He and the Queen made a journey to Milan to get the Austrian forces – present since 1820 – to leave the Kingdom, which happened in 1827 and brought great economic benefit to both govern and citizens. When his son, the Earl of Trapani, was born in 1827, he gave full amnesty to all prisoners (including political prisoners, and commuted capital sentences given to some Carbonari and conspirators) and all deserters and those who had refused to serve in the Army. Usually we consider Charles as the first King of Naples from the Bourbon dynasty. He is, of course, the great restorer of the Kingdom, but not the first King to reign over Southern Italy. In fact his father Philip V became King of Naples when he ascended the Throne of Madrid in 1700. During the events of the long War for the Spanish Succession, it happened that in 1707, Philip – though being the winner of the war and therefore lawful king of Spain – lost the vice-royalty of Naples to the Habsburg who kept it until 1734.
In that year Charles of Bourbon, son of Philip V and his second wife Elisabeth Farnese, conquered the vice-royalty of Naples thanks to the diplomatic help of his mother, took the title of Charles King of Naples, restored the autonomy of the Kingdom and transformed it into an independent and sovereign State.
Charles built new vessels, established insurance companies to foster maritime trade, protected and improved the industrial sector (he established rewards and biennial exhibitions) and fostered the creation of a clothing factory that provided jobs for thousands of people: he ordered the prisoners to work at the factory and they could redeem their prison sentences through an honest work. He also signed a commercial treaty with Turkey to obtain the transit through the Dardanelles for the Neapolitan vessels.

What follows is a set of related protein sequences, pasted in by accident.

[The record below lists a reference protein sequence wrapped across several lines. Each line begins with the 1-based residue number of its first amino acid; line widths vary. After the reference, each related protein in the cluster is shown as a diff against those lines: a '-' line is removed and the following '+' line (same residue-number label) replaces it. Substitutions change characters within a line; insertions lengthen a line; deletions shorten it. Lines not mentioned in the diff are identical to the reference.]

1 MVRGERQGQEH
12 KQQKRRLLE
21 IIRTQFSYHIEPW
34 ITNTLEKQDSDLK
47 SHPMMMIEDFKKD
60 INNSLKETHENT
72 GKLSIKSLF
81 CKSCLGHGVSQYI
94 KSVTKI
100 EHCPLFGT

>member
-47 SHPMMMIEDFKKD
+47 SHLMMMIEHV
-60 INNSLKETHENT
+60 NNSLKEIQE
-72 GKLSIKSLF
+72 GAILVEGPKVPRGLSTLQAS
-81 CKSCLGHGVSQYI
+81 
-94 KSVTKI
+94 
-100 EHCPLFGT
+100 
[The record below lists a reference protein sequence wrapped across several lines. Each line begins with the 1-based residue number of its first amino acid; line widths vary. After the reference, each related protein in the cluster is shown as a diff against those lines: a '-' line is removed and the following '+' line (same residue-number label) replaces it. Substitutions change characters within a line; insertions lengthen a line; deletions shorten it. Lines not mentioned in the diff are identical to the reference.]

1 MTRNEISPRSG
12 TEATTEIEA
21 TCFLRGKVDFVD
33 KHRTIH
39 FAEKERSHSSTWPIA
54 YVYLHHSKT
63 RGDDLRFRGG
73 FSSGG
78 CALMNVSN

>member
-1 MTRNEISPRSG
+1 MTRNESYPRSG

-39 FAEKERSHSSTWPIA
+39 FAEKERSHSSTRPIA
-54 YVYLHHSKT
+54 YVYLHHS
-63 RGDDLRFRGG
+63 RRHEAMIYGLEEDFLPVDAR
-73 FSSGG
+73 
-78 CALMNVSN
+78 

Despite the difficult economic situation, he fostered agriculture, drained lakes, built the Ponte de’ Gigli (Lilies Bridge) near Maddalena Bridge, erected the Town Hall with 800 rooms and 40 alleys, constructed roads, resumed with promptness excavations at Pompeii, encouraged the study of Herculaneum papyri and promoted the opening of dance and design schools, constructed hospitals, established an orphanage in Palermo and the Order of Knighthood of Francis I, a meritocratic order granted only to those who had acquired civil, military and cultural merits.
Unfortunately he too had to face revolutionary risings especially in the Cilento region, which he easily and harshly put down, also because they didn’t get any popular following. Before his death, he healed up the Sicilian economy. Giuseppe Coniglio wrote: «It was a useful provision since it established taxation and gave the people the certainty that it would not be increased at least for a decade» [G. Coniglio, i Borboni di Napoli, Corbaccio, Milano 1999, p. 327]. He also tried to assure the Throne of Athens to his second son, but only if the Greeks had allowed him to keep his Catholic faith or the Pope had given him a special dispensation. But then it all ended.
He died just when revolutionary risings shook Europe over again, in 1830 (the year in which the French branch of the Bourbon lost the Throne). He left a difficult heritage to his young son, then aged only 20. But his son showed he was up to the task.